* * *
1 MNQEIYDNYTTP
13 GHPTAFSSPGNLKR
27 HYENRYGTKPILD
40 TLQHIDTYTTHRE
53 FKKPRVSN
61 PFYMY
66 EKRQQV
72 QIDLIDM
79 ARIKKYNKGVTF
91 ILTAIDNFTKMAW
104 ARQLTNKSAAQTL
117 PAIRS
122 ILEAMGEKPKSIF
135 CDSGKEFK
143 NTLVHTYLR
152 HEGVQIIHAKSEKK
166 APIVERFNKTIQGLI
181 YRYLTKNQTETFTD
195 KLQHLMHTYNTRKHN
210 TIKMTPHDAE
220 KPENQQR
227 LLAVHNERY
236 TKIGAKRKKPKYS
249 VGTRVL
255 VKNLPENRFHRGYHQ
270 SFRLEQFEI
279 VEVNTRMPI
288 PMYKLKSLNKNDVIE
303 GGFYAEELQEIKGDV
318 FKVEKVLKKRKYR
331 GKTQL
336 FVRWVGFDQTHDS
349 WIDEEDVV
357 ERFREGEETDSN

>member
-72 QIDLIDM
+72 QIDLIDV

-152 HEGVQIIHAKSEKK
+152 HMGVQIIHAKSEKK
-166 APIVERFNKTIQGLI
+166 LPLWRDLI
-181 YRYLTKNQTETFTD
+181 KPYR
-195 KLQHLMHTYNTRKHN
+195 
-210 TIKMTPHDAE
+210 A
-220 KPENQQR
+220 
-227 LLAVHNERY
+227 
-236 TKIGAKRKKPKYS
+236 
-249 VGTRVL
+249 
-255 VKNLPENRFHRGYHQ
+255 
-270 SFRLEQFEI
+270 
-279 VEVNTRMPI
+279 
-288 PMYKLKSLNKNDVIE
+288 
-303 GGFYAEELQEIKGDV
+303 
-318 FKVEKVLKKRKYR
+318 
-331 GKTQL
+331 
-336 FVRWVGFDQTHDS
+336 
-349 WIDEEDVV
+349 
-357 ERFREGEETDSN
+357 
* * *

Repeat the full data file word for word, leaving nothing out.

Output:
1 MNQEIYDNYTTP
13 GHPTAFSSPGNLKR
27 HYENRYGTKPILD
40 TLQHIDTYTTHRE
53 FKKPRVSN
61 PFYMY
66 EKRQQV
72 QIDLIDM
79 ARIKKYNKGVTF
91 ILTAIDNFTKMAW
104 ARQLTNKSAAQTL
117 PAIRS
122 ILEAMGEKPKSIF
135 CDSGKEFK
143 NTLVHTYLR
152 HEGVQIIHAKSEKK
166 APIVERFNKTIQGLI
181 YRYLTKNQTETFTD
195 KLQHLMHTYNTRKHN
210 TIKMTPHDAE
220 KPENQQR
227 LLAVHNERY
236 TKIGAKRKKPKYS
249 VGTRVL
255 VKNLPENRFHRGYHQ
270 SFRLEQFEI
279 VEVNTRMPI
288 PMYKLKSLNKNDVIE
303 GGFYAEELQEIKGDV
318 FKVEKVLKKRKYR
331 GKTQL
336 FVRWVGFDQTHDS
349 WIDEEDVV
357 ERFREGEETDSN

>member
-72 QIDLIDM
+72 QIDLIDV

-152 HEGVQIIHAKSEKK
+152 HMGVQIIHAKSEKK
-166 APIVERFNKTIQGLI
+166 LPLWRDLI
-181 YRYLTKNQTETFTD
+181 KPYR
-195 KLQHLMHTYNTRKHN
+195 
-210 TIKMTPHDAE
+210 A
-220 KPENQQR
+220 
-227 LLAVHNERY
+227 
-236 TKIGAKRKKPKYS
+236 
-249 VGTRVL
+249 
-255 VKNLPENRFHRGYHQ
+255 
-270 SFRLEQFEI
+270 
-279 VEVNTRMPI
+279 
-288 PMYKLKSLNKNDVIE
+288 
-303 GGFYAEELQEIKGDV
+303 
-318 FKVEKVLKKRKYR
+318 
-331 GKTQL
+331 
-336 FVRWVGFDQTHDS
+336 
-349 WIDEEDVV
+349 
-357 ERFREGEETDSN
+357 